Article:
SKIN | Hell Pore Clean-Up Mask

Today I’m reviewing the most bizzarely-named product in my cupboard: the Hell Pore Clean-Up Mask by Korean brand Elizavecca. I found this bonkers thing in one of my favourite little Korean skin/cosmetic shops in the Auckland CBD, and the minute I read the name I knew I had to have it, despite results. Luckily for me, it works.

Elizavecca is a brand I’ve been interested in for a while, mostly due to the carbonated cleansing mask I keep hearing about (and have found on amazon, but am resisting). This one belongs in the same range as the clay one – the MilkyPiggy range, which I think is the little pig fella on the packaging. This range is supposed to be super effective at removing dirt, hence a pig is used (’cause pigs.. spend time in dirt, I presume?), and I can tell you that this mask in the range most definitely does that. The information I have found says this about the product:

” A peel off mask that effectively removes skin impurities in just one use. This mask gets rid of whiteheads, blackheads and dead skin cells all over the face to free the skin from deep-seated dirt that clogs the pores. This mask contains 4% charcoal extract and caragana sinica which help control excessive sebum while also providing an abundant supply of nutrients to keep the skin healthy and glowing all day.” – Memebox

But how does it actually fare?

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This is a whole new level of peel-off mask – very thick, very grey and VERY strong. It takes a bloody long time to dry so in that time you should prepare yourself, because when time comes to grab the edge and pull your eyes will water. This stuff sticks to your face about as strongly as spirit gum, and on first application smells just like the nit stuff my mother used to gas my scalp with when I was a child. It’ll pull out tiny hairs on your face, sebaceous filaments (not necessarily a good thing, but harmless) and all the shit on your face that you thought you’d already got off. Unfortunately, it also dries out your skin a fair bit, so I followed it up with Clarins Hydra-Quench cream-mask, but so long as you moisturise appropriately (or for drier-skinned people, use a hydrating mask like I did), you’ll be fine.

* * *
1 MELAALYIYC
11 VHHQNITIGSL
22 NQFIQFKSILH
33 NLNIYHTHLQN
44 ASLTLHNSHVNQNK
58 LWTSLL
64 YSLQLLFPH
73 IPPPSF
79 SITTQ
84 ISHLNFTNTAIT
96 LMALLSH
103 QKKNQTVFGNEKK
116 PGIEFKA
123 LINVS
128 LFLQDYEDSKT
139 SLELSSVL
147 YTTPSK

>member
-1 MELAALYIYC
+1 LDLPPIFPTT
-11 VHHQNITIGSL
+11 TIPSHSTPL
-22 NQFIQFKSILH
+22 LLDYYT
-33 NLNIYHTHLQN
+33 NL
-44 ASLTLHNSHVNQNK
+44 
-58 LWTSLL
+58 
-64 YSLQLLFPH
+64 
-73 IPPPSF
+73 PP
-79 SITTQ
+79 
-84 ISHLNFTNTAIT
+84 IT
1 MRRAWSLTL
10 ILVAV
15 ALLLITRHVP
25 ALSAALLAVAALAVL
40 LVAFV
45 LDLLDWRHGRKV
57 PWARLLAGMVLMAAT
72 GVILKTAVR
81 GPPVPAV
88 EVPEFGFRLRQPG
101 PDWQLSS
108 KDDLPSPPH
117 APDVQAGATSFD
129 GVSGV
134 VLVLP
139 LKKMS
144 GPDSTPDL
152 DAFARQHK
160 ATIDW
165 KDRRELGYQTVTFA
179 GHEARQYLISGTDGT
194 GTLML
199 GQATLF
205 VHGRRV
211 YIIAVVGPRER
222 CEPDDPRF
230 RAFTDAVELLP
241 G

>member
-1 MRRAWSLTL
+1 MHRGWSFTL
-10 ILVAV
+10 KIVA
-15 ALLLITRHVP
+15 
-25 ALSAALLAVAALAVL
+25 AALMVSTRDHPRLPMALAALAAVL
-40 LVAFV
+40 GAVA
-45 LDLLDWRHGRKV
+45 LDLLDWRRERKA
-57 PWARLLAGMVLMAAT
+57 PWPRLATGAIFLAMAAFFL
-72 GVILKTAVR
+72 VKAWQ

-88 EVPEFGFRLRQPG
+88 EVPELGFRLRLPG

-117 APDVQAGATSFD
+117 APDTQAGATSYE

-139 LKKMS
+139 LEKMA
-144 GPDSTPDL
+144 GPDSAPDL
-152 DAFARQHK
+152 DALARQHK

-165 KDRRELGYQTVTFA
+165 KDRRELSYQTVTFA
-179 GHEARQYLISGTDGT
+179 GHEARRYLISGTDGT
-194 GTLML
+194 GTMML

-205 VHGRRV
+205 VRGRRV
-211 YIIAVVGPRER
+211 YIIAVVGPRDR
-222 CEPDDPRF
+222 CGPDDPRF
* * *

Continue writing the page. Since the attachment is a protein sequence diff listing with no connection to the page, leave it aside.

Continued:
My skin is left clear, smooth as a baby’s butt and pretty much perfect for quite a while – you’ll not be needing any other clarifying masks for a fair few days with this one, and I’d suggest going easy on any exfoliation as you’ll have pulled more dead skin off your face than you knew you ever had and it will be a bit sensitive. While it most definitely lives up to it’s claims of dirt/crap removal and sebum control, I’d certainly hesitate to say it provides “an abundant supply of nutrients” to the skin. I found it very stripping on the skin, but that much is to be expected when you’re using something called a ‘hell pore clean-up’ mask, I suppose – you’re getting a lot more from this than any clay mask.

Repurchase? When I use this up, I’ll buy another tube of this crazy mask – nothing else has ever cleaned my face so thoroughly, and although it’s very rare I need to use it, it would be ace for anyone with excessively clogged skin.

Have you tried any Korean skincare products?

MAKEUP | Lashes for Days

The item I hear most about stashes of in the beauty blogger/vlogger world is mascara. Mascara goes off quicker than just about any other beauty product (you should be popping that tube in the bin 6 months after opening, by the way) and I can’t personally justify having more than one on the go at once, but I did find eight – yes, count ’em, eight – hanging out in my stash of things during a huge clear out recently. I thought it’d be a good time to do a bit of a run down of them, and tell you my thoughts – there’s a repurchase in there, 90’s-esque colour, and a packaging hatred, so get amongst for some lash-by-lash breakdown..

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Line-up: Bobbi Brown Smokey Eye; Maybelline Rocket Volume Express; Maybelline Great Lash Classic in Vision in Violet and Very Berry; Maybelline Great Lash Lots of Lashes; Revlon Photoready 3D Volume in Blackest Brown; MaxFactor 2000 Calorie in Brown Black; LA Colors mascara in brown